Behavior, Perception and What's Really Important About PCT (was Re: Dealing ...)

[From Rick Marken (2017.08.31.1120)]

···

Fred Nickols (2017.08.30.1227 ET)–

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FN: I believe that behavior serves to control our perceptions.Â

RM: That’s true as long as “behavior” is understood to refer only to the observable actions that bring a controlled perception to the reference state and keep it there, protected from disturbance. Â

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FN: However, the perceptions we control are perceptions of something, often some variable in the environment.Â

RM: Right. And these variables are the controlled variables that are also seen as “behaviors”. So by limiting the term “behavior” to refer only to actions (as you do when you say “behavior serves to control perceptions”) you are leaving out a lot of things we call “behaviors”. Indeed, most of the things we call “behavior” are controlled variables – even the actions that keep those variables under control.Â

RM: This is nicely explained in Powers’ paper “A Cybernetic Model for Research in Human Development”, which is reprinted in LCS I (and which I have recommended to this group many times before). In particular, I recommend the section called “The Phenomenon of Control” which starts on page 171 of LCS I. In that section is the following Table:

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RM: The Table nicely illustrates the fact that what we call “Behavior” (the things listed in the first column of the Table) is a process of control, where variable Means (the actions listed in the second column) are used to bring a Variable (the variable aspects of the environment listed in the third column) to a Reference states (the values listed in the fourth column). So the behavior we call “Opening the car door” (Open door) involves using variable Means (acting by appropriately varying one’s grasp to fit the door handle and pulling on the door with the appropriate force; Grasp, pull) to bring a Variable aspect of the environment (the angle of the door relative to the side of the car; Angle of door) to a Reference state (80 degrees).Â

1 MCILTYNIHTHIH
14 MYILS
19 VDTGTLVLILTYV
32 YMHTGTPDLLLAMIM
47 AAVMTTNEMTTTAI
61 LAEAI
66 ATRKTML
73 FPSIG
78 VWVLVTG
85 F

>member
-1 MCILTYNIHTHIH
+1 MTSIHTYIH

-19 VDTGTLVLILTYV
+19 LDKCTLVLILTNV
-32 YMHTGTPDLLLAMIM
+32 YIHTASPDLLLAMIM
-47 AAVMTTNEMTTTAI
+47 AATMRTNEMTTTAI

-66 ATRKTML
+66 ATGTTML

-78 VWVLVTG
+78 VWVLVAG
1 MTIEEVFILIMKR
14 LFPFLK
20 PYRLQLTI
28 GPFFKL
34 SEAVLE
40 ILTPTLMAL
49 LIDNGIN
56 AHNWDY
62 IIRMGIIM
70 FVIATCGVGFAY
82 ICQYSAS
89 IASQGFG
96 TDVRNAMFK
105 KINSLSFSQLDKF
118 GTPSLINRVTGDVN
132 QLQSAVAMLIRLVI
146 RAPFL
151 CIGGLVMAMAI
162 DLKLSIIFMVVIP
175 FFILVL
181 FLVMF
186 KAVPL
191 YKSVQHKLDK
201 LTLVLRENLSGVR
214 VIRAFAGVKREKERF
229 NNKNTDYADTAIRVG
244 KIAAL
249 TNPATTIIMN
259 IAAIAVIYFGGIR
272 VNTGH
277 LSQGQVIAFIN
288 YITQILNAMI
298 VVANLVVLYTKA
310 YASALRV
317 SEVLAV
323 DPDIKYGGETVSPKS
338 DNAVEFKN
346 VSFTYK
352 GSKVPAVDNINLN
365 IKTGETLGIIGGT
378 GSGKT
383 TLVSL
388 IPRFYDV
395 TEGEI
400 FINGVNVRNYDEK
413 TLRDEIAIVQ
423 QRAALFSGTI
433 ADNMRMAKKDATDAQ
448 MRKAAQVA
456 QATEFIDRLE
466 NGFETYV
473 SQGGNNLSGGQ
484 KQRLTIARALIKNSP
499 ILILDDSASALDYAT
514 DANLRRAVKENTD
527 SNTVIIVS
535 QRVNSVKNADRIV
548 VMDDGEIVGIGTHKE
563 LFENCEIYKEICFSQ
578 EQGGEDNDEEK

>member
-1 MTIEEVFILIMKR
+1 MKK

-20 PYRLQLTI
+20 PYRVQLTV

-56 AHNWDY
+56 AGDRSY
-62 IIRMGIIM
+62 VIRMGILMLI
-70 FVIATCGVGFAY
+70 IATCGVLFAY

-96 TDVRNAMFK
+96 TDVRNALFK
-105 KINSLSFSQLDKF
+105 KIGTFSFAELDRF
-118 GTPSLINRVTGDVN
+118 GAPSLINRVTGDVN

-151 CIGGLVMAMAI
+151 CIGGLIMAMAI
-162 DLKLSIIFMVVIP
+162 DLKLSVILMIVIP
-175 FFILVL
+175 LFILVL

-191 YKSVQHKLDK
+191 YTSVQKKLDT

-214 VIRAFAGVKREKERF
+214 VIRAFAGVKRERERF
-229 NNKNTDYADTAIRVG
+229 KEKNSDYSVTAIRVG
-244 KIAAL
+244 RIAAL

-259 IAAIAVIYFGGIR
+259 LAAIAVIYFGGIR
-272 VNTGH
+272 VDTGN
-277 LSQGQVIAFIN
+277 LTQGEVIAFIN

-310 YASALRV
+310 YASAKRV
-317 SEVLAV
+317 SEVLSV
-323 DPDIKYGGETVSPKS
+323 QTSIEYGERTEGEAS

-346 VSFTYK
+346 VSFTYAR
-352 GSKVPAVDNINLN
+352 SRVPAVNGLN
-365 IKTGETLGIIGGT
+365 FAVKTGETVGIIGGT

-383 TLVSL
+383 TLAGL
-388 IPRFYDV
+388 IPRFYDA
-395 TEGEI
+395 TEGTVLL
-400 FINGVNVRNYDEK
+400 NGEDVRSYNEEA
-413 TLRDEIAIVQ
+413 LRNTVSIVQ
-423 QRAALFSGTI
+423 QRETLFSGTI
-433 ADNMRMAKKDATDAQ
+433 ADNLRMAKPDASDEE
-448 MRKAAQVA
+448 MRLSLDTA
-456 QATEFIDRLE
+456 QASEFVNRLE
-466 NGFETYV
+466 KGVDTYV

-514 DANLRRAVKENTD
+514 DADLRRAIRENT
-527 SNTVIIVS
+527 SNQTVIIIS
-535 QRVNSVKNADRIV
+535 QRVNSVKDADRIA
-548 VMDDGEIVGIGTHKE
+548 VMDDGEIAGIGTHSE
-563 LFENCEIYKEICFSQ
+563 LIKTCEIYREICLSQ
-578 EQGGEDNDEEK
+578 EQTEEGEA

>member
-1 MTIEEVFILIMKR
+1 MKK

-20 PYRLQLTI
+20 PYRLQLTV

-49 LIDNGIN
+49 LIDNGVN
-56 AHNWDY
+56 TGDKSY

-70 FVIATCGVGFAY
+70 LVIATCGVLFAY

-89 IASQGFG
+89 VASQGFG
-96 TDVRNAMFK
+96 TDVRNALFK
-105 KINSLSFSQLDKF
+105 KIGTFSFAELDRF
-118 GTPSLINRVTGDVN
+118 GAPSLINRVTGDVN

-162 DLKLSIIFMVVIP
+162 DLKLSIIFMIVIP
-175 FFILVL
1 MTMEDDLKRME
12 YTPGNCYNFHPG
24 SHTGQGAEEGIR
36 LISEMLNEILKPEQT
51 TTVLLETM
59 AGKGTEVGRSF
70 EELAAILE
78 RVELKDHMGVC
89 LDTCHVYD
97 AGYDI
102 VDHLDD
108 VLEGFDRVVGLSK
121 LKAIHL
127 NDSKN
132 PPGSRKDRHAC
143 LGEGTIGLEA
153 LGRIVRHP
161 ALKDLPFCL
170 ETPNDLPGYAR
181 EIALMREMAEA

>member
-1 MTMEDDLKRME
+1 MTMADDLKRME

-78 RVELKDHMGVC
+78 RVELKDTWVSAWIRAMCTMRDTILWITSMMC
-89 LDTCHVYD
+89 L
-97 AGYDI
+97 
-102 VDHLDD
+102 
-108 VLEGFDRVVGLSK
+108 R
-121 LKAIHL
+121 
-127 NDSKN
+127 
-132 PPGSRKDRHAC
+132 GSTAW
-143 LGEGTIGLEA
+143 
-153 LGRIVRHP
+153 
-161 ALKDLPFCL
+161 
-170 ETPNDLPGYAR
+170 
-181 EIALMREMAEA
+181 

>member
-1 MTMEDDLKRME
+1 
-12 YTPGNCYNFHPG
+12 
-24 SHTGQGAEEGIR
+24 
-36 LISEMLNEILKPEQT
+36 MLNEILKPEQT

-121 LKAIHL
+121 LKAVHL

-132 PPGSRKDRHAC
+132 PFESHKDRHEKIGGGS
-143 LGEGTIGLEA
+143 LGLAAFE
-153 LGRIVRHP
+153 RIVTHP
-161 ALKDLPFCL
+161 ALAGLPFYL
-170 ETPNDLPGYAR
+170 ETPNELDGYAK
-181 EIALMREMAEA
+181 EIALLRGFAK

RM: So what you are seeing when you see a Behavior such as “fastening a seat belt” is the Means (buckling) used to bring a Variable (distance between fasteners) to a Reference state (zero distance); in PCT diagrams Means, Variable and Reference state are referred to as Output, Controlled Quantity (or Controlled Variable) and Reference state, respectively. And in virtually all cases where the Means of controlling a variable are visible, these Means are themselves Variables that are controlled (Controlled Variables). So, for example, when you grasp the handle to open a car door, the shape of the grasp is itself a Variable that is brought to a Reference state (one that fits the particular door handle) by variable Means (appropriate variations of the muscle forces exerted on the fingers).Â

FN: It is our perception of that variable we seek to control.Â

RM: Yes, of course. But, again, I think it’s important to keep clear in one’s mind the distinction between observation and theory. Behavior is an observation; PCT is a theory that says that the behavior we observe is the control of perception. What we observe when we see the behavior “opening a car door” is a person bringing a variable (angle of the door) to a reference state (80 degree angle) by appropriate variations in the means (pulling, grasping) used to produce this result. The theory of how a person does this is that the person’s nervous system is producing variable outputs aimed at bringing a perceptual signal that corresponds to the angle of the door into a match with a reference signal that corresponds to the the 80 degree angle of the door relative to the side of the car.Â